Hood is what I'd describe as quite a 'quiet' book. There is no real action but Emma Donoghue manages to cram a lot in over the course of the book. The story revolves around Pen and Cara in the week following Cara's death. Set in Ireland, in the early nineties, Pen leads a fairly closeted life and despite living with Cara's father has no one to really talk to so she finds herself wrapped in the memories of Cara.

What I particularly enjoyed was the texture of Pen and Cara - they are flawed and that goes for their relationship too. Cara sometimes comes off as self indulgent and flighty, Pen is too forgiving and can even see that her relentless love towards Cara isn't necessarily deserved. I suppose all of this makes the characters relatable. I've given this 5 stars because it was so lovely and rich, I found myself trying to prolong the book even though it was so compulsively readable. It was exactly the sort of book I was looking for when I first picked it up, and I find myself going back to it, however I wouldn't recommend it to someone who wants a novel thick on plot.

I have read and enjoyed Emma Donoghue before - it feels like each of her books are so different in theme and style but this shares that same sense of tenderness and detail that seems to run through them all.
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Format: Kindle Edition
I’m late coming to this second book of Emma Donoghue’s and am delighted to have found it. Pen’s partner, Cara, dies in a car crash on her way back from the airport. She has been on a holiday with friends, without Pen. Pen is left bereaved, the unacknowledged partner/lover of another woman. In the days before the funeral Pen recounts her 13 years with Cara, a relationship that began at school. In those years they do have months apart but Cara always returns. It is a truthful if flawed relationship of love, sex, devotion, tumult, forgiveness and reconciliation and a curious fidelity on Cara’s part.

Pen is faithful, comes over as almost motherly. Cara is odd, unique, flighty and irresistible. For the last four years they have lived with Cara’s father, appropriately named Mr Wall, a distantly loving man. It is left to the reader to work out if he knows about the girls’ relationship.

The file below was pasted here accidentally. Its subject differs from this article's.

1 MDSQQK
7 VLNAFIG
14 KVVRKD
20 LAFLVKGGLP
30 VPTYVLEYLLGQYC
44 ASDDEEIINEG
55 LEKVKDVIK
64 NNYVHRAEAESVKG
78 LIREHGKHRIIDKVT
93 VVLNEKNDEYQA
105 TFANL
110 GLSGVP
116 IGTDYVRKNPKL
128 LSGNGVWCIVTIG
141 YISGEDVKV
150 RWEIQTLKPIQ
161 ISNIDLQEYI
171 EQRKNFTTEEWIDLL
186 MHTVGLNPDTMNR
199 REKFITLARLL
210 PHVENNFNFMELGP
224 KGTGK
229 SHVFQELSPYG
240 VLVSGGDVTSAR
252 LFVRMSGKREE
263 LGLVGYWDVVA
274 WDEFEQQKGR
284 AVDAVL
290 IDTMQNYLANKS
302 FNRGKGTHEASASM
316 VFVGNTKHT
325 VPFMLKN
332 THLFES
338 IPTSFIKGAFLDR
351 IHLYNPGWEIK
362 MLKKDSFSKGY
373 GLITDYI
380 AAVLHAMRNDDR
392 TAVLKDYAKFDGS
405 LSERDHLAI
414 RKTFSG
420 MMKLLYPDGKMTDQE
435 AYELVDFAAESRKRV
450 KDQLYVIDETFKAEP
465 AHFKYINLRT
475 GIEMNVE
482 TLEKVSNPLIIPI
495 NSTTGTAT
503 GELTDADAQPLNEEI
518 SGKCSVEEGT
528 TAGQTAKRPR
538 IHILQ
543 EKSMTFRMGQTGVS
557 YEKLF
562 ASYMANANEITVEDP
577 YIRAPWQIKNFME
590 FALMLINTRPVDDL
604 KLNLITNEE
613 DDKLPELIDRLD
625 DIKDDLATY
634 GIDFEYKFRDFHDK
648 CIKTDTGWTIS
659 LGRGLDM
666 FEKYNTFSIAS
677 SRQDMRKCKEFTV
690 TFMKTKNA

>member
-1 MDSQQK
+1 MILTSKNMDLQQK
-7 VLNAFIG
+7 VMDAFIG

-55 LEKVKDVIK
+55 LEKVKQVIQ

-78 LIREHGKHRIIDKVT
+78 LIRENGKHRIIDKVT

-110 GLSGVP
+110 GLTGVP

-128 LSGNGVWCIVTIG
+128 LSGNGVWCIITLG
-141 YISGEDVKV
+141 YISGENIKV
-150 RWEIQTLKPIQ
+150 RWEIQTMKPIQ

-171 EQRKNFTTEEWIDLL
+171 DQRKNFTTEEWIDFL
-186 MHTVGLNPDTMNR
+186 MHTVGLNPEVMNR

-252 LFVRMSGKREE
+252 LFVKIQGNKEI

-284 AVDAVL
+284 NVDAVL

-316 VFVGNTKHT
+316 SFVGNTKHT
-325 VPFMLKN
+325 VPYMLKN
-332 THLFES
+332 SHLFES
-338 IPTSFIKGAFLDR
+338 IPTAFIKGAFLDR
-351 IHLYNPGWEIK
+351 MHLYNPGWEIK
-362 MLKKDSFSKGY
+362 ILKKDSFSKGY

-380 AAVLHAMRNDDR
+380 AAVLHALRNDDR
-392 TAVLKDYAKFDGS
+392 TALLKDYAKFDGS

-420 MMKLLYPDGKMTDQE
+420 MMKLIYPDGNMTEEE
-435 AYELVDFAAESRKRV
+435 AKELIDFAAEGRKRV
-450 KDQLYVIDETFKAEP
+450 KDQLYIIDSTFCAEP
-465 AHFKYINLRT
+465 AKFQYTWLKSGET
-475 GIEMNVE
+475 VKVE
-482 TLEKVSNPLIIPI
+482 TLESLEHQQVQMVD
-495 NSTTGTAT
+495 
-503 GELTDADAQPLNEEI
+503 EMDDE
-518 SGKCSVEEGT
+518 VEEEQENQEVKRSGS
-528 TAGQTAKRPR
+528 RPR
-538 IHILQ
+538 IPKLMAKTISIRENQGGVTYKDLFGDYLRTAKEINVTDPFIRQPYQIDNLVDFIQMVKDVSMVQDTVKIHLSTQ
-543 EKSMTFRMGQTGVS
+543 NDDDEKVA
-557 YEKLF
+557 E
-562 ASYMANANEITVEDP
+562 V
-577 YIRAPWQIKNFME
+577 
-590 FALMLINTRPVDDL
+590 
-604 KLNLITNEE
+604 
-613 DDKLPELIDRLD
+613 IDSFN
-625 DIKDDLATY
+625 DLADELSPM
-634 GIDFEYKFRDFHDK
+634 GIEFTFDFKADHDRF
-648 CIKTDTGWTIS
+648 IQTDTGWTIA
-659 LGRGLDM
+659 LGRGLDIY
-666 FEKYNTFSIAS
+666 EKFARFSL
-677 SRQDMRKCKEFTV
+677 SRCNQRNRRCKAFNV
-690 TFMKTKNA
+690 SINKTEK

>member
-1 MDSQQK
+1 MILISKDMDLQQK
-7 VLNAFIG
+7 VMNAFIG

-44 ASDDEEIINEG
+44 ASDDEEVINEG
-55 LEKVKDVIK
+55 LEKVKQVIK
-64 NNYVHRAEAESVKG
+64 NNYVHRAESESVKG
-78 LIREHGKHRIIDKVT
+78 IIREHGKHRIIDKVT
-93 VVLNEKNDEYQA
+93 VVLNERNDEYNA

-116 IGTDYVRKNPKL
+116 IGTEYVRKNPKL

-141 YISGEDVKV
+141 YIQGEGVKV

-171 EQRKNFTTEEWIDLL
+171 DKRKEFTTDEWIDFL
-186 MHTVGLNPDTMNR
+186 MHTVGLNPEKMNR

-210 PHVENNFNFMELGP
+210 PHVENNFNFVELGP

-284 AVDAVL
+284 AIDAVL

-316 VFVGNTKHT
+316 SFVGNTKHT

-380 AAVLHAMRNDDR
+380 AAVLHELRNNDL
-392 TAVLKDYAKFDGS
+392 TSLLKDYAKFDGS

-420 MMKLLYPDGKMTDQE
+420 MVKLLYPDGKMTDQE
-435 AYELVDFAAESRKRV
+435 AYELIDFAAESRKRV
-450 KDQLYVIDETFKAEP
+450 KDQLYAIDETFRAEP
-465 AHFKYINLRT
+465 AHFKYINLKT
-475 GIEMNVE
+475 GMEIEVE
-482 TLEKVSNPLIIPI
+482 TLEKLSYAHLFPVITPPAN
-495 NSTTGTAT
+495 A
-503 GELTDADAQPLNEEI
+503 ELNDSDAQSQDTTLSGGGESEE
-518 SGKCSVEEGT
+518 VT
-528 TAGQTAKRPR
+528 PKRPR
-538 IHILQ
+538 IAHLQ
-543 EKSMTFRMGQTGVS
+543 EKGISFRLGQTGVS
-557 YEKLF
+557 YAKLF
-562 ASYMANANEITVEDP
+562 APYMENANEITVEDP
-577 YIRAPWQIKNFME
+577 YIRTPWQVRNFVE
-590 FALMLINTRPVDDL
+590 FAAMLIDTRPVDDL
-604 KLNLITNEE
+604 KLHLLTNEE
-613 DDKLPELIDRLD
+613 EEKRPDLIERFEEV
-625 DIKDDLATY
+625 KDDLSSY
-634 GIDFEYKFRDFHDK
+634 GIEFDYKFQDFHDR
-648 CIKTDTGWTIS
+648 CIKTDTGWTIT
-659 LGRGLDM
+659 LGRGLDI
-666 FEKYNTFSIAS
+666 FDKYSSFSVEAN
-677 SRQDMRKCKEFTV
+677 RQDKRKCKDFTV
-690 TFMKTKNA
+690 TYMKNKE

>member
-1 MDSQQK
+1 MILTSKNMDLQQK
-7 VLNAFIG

Cara’s sister, Kate, arrives from the US where she has lived since the age of 16 with her mother. Pen knew her at school and old feelings for her are re-awakened. I worried about the ending but didn’t need to. There are also some moments of wry humour.

Kate is a little too lightly drawn as is Mr Wall. Despite these minor quibbles Donoghue’s language is a joy. I read her words as I listen to a piece of music. A brilliant, insightful, sensitive writer.
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Format: Kindle Edition Verified Purchase
I was going to say that Emma Donaghue writes like an angel, but in all truth it would have to be a seraph at the very least to have such a facility with words, such a flow of convincing creativity and, above all maybe, that warmth that makes the reader truly care - and deeply - about the fate of the people she creates. I am reminded constantly of her compatriot, Edna O'Brien in her first trio of Irish novels, "The Country Girls" and "Girl with Green Eyes" in particular. I've loved reading "Hood". For me, Ms Donaghue is a major discovery, a writer to be followed and cherished. I fully intend to move on to her other novels, several of which now await me on my Kindle.